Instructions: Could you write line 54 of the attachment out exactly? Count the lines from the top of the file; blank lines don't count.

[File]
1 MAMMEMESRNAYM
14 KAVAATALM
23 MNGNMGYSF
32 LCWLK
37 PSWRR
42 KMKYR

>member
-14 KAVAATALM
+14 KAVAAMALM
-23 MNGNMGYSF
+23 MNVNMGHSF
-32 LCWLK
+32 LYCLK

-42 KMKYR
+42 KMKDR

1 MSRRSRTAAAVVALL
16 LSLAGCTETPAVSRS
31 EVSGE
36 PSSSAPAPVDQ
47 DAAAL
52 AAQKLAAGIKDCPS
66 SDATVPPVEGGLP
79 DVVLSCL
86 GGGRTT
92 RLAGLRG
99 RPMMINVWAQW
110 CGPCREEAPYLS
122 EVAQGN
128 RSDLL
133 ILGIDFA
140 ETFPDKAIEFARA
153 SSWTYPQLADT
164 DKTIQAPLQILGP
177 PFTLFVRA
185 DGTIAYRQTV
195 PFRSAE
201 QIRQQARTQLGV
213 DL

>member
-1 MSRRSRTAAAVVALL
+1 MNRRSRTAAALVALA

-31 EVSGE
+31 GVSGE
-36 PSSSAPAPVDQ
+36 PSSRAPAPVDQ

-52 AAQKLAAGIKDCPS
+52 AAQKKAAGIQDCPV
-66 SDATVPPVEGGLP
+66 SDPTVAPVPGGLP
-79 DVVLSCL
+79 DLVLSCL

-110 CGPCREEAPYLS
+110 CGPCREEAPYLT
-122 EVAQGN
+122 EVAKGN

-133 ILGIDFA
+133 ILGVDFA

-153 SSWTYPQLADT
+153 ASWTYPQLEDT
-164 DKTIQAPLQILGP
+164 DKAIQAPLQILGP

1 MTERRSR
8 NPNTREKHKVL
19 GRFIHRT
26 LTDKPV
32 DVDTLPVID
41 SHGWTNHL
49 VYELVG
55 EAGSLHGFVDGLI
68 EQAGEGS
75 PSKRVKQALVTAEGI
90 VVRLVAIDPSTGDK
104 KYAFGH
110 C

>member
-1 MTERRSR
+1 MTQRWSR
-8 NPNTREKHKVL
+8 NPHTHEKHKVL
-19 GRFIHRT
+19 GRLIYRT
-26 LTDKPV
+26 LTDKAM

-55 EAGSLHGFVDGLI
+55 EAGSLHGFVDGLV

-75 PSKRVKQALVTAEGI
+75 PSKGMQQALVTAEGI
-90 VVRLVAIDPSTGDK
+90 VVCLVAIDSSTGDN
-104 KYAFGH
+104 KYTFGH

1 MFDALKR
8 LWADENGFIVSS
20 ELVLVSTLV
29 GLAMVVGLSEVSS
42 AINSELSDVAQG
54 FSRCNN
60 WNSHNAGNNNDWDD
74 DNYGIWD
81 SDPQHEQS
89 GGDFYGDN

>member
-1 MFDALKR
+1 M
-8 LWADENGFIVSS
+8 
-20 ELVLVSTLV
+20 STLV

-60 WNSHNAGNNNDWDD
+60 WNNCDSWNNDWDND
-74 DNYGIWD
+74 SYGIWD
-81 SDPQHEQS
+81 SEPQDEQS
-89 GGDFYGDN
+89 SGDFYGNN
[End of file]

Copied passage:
-122 EVAQGN